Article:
Sleep, cognition and aging

Sleep, Cognition, and Normal Aging: Integrating a Half-Century of Multidisciplinary Research.
Scullin MK, Bliwise DL.
Perspect Psychol Sci. 2015 Jan;10(1):97-137. 

Sleep is implicated in cognitive functioning in young adults. With increasing age there are substantial changes to sleep quantity and quality including changes to slow wave sleep, spindle density, and sleep continuity/fragmentation. A provocative question for the field of cognitive aging is whether such changes in sleep physiology affect cognition (e.g., memory consolidation). We review nearly a half-century of research studies across 7 diverse correlational and experimental literature domains, which historically have had little crosstalk. Broadly speaking, sleep and cognitive functions are often related in advancing age, though the prevalence of null effects (including correlations in the unexpected, negative direction) in healthy older adults indicates that age may be an effect modifier of these associations. We interpret the literature as suggesting that maintaining good sleep quality, at least in young adulthood and middle age, promotes better cognitive functioning and serves to protect against age-related cognitive declines.

Sleep duration recommendations

National Sleep Foundation recently published an update to the sleep duration recommendations.

Emotionally salient information and memory performance

Prospection and emotional memory: how expectation affects emotional memory formation following sleep and wake.
Tony J. Cunningham, Alexis M. Chambers, and Jessica D. Payne
Front Psychol. 2014 Aug 4;5:862. 

Successful prospective memory is necessarily driven by an expectation that encoded information will be relevant in the future, leading to its preferential placement in memory storage. Like expectation, emotional salience is another type of cue that benefits human memory formation. Although separate lines of research suggest that both emotional information and information explicitly expected to be important in the future benefit memory consolidation, it is unknown how expectation affects the processing of emotional information and whether sleep, which is known to maximize memory consolidation, plays a critical role. The purpose of this study was to investigate how expectation would impact the consolidation of emotionally salient content, and whether this impact would differ across delays of sleep and wake. Participants encoded scenes containing an emotionally charged negative or neutral foreground object placed on a plausible neutral background. After encoding, half of the participants were informed they would later be tested on the scenes (expected condition), while the other half received no information about the test (unexpected condition). At recognition, following a 12-h delay of sleep or wakefulness, the scene components (objects and backgrounds) were presented separately and one at a time, and participants were asked to determine if each component was old or new. Results revealed a greater disparity for memory of negative objects over their paired neutral backgrounds for both the sleep and wake groups when the memory test was expected compared to when it was unexpected, while neutral memory remained unchanged. Analyzing each group separately, the wake group showed a threefold increase in the magnitude of this object/background trade-off for emotional scenes when the memory test was expected compared to when it was unexpected, while those who slept performed similarly across conditions. These results suggest that emotional salience and expectation cues interact to benefit emotional memory consolidation during a delay of wakefulness. The sleeping brain, however, may automatically tag emotionally salient information as important, such that explicit instruction of an upcoming memory test does not further improve memory performance.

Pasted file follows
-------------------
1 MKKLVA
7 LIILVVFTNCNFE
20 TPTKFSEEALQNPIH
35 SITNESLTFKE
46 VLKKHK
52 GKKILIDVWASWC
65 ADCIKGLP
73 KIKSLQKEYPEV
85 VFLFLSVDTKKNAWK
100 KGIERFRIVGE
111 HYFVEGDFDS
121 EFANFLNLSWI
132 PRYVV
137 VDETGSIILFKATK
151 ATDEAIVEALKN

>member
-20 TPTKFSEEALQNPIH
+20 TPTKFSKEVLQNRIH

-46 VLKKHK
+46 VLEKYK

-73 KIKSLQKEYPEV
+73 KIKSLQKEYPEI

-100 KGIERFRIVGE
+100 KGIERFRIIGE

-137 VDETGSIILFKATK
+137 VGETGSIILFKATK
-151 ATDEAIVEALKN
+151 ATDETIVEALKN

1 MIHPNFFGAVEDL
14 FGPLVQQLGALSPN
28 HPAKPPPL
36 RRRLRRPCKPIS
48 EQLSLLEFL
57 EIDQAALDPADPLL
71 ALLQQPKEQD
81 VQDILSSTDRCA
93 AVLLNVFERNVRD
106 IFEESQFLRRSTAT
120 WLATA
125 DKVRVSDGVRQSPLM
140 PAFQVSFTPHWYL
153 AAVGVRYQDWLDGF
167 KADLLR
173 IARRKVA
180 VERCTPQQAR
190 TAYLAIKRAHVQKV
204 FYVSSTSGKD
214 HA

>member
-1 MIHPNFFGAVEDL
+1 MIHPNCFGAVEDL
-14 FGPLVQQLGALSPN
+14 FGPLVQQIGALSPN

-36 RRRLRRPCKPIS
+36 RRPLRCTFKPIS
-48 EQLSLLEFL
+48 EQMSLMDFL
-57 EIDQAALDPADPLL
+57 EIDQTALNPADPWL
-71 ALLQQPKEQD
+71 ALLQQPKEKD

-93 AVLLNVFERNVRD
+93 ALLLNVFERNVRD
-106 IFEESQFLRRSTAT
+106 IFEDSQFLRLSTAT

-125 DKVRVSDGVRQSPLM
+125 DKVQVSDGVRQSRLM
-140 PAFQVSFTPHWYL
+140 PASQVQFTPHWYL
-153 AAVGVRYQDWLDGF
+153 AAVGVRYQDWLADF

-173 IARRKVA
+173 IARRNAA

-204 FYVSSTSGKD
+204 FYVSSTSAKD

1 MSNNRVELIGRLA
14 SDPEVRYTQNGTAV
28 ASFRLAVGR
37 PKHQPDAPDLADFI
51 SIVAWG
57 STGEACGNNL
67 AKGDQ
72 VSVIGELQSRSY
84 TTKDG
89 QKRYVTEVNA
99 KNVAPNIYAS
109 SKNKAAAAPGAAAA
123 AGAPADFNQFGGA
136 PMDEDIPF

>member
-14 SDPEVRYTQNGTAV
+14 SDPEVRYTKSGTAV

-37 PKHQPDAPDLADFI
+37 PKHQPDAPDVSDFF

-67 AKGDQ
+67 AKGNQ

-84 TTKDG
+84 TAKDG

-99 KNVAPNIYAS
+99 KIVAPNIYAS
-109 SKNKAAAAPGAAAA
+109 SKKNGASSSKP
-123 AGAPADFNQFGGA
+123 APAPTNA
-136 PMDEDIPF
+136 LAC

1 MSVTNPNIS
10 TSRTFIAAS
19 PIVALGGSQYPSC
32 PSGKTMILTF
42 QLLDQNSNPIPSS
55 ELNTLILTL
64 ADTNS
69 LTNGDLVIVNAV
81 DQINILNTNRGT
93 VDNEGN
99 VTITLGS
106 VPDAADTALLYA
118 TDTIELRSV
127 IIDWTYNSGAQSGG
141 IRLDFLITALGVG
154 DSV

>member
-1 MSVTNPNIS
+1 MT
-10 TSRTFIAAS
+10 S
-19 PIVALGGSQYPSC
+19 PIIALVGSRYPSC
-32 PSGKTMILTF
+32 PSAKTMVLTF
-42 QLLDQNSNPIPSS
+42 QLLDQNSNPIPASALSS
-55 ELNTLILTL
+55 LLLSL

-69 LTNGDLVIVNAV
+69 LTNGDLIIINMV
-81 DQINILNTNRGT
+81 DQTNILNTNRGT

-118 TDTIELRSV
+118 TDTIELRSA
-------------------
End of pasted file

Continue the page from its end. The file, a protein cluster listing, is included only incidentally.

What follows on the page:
Sleep to Remember